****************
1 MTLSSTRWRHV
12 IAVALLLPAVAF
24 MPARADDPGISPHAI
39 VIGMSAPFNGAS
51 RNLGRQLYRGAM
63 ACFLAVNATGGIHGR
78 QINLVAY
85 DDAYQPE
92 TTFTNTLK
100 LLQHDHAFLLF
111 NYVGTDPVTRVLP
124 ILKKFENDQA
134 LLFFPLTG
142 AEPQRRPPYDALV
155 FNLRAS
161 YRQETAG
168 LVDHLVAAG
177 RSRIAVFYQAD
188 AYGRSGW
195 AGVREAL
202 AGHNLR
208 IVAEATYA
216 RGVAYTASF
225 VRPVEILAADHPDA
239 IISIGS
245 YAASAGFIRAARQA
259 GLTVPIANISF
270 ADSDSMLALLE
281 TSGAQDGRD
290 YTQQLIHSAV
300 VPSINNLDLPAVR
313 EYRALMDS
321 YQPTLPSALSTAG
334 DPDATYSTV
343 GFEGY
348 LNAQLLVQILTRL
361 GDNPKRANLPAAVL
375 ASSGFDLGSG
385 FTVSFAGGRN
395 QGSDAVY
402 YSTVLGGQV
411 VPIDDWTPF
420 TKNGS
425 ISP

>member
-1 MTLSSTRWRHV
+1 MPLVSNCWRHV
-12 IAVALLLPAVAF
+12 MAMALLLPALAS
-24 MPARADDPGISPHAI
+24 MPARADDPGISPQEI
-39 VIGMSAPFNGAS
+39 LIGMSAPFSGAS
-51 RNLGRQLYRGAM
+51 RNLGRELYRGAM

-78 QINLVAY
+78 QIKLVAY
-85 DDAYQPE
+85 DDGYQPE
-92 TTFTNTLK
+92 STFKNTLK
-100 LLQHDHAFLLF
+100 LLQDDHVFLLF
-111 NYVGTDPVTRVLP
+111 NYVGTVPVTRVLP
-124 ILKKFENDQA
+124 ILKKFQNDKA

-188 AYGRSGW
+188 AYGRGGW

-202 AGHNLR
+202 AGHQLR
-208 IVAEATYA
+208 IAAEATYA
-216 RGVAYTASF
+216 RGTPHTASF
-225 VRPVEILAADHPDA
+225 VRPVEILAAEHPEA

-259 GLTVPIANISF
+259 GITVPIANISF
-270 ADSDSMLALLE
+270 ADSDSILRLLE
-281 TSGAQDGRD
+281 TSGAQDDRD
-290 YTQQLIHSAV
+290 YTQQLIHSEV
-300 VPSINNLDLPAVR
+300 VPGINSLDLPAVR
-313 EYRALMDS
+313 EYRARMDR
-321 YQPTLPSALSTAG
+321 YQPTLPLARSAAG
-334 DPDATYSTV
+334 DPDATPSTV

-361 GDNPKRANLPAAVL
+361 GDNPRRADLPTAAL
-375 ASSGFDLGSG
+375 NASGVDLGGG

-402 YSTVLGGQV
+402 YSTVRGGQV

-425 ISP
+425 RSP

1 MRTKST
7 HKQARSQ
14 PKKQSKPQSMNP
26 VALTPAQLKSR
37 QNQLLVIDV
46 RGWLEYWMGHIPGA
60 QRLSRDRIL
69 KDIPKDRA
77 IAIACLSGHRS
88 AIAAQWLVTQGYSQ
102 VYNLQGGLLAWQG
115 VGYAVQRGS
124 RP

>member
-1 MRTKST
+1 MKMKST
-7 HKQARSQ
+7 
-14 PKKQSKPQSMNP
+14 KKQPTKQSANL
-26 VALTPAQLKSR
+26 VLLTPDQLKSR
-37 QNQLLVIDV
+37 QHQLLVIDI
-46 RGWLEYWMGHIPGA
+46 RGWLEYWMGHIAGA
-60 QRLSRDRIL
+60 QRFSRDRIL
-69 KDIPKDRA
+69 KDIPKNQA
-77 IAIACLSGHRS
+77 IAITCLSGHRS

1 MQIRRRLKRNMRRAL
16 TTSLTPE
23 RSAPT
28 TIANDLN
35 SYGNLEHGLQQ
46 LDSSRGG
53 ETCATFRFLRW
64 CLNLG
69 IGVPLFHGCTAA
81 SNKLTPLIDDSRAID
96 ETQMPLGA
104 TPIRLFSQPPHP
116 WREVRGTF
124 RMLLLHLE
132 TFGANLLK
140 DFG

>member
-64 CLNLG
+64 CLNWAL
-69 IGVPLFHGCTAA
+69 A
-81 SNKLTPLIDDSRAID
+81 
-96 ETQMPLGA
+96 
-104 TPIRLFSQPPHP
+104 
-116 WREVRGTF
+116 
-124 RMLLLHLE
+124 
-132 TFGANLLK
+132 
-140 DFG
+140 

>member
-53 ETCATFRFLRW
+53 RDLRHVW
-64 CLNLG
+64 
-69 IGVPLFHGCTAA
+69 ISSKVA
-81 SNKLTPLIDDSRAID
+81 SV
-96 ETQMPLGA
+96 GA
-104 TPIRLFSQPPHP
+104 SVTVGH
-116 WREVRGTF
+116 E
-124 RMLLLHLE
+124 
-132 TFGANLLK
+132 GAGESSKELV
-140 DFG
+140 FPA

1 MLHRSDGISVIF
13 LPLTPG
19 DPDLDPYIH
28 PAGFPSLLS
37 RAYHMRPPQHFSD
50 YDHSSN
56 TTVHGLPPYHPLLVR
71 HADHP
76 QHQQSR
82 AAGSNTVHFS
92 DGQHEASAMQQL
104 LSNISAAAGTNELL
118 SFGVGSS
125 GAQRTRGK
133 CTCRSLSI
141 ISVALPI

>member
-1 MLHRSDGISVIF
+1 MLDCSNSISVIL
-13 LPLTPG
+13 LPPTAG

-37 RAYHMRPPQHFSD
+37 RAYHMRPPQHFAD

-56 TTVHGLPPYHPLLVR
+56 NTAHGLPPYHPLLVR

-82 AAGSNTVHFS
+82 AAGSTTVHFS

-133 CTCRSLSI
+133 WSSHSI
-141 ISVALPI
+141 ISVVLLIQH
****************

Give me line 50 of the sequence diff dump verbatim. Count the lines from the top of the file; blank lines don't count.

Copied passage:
-24 MPARADDPGISPHAI